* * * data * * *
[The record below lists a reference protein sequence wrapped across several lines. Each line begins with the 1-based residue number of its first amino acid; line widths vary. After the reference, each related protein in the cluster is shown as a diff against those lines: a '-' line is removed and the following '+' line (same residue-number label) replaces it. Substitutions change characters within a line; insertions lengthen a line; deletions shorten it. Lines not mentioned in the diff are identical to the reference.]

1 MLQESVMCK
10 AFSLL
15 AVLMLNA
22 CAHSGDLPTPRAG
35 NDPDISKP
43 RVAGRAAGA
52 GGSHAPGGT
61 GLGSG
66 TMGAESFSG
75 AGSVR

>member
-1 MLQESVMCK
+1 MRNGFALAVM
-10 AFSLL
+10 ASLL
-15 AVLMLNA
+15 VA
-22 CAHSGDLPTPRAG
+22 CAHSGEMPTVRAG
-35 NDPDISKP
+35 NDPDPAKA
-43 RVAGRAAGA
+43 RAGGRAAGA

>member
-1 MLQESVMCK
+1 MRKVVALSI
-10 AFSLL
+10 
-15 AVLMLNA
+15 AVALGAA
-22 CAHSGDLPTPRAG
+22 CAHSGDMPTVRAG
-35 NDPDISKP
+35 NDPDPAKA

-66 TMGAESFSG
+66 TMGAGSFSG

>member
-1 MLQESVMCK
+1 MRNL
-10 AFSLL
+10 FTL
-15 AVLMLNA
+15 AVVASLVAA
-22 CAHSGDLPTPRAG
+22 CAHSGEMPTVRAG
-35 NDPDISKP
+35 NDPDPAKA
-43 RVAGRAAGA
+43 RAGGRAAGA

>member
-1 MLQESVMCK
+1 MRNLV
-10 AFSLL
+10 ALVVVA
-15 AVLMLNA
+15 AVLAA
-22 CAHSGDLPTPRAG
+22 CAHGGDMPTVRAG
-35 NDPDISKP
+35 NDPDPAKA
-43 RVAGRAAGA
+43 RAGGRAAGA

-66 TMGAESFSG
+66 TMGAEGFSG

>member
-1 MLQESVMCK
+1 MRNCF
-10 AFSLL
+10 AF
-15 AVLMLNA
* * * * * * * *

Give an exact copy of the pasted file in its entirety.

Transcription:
[The record below lists a reference protein sequence wrapped across several lines. Each line begins with the 1-based residue number of its first amino acid; line widths vary. After the reference, each related protein in the cluster is shown as a diff against those lines: a '-' line is removed and the following '+' line (same residue-number label) replaces it. Substitutions change characters within a line; insertions lengthen a line; deletions shorten it. Lines not mentioned in the diff are identical to the reference.]

1 MLQESVMCK
10 AFSLL
15 AVLMLNA
22 CAHSGDLPTPRAG
35 NDPDISKP
43 RVAGRAAGA
52 GGSHAPGGT
61 GLGSG
66 TMGAESFSG
75 AGSVR

>member
-1 MLQESVMCK
+1 MRNGFALAVM
-10 AFSLL
+10 ASLL
-15 AVLMLNA
+15 VA
-22 CAHSGDLPTPRAG
+22 CAHSGEMPTVRAG
-35 NDPDISKP
+35 NDPDPAKA
-43 RVAGRAAGA
+43 RAGGRAAGA

>member
-1 MLQESVMCK
+1 MRKVVALSI
-10 AFSLL
+10 
-15 AVLMLNA
+15 AVALGAA
-22 CAHSGDLPTPRAG
+22 CAHSGDMPTVRAG
-35 NDPDISKP
+35 NDPDPAKA

-66 TMGAESFSG
+66 TMGAGSFSG

>member
-1 MLQESVMCK
+1 MRNL
-10 AFSLL
+10 FTL
-15 AVLMLNA
+15 AVVASLVAA
-22 CAHSGDLPTPRAG
+22 CAHSGEMPTVRAG
-35 NDPDISKP
+35 NDPDPAKA
-43 RVAGRAAGA
+43 RAGGRAAGA

>member
-1 MLQESVMCK
+1 MRNLV
-10 AFSLL
+10 ALVVVA
-15 AVLMLNA
+15 AVLAA
-22 CAHSGDLPTPRAG
+22 CAHGGDMPTVRAG
-35 NDPDISKP
+35 NDPDPAKA
-43 RVAGRAAGA
+43 RAGGRAAGA

-66 TMGAESFSG
+66 TMGAEGFSG

>member
-1 MLQESVMCK
+1 MRNCF
-10 AFSLL
+10 AF
-15 AVLMLNA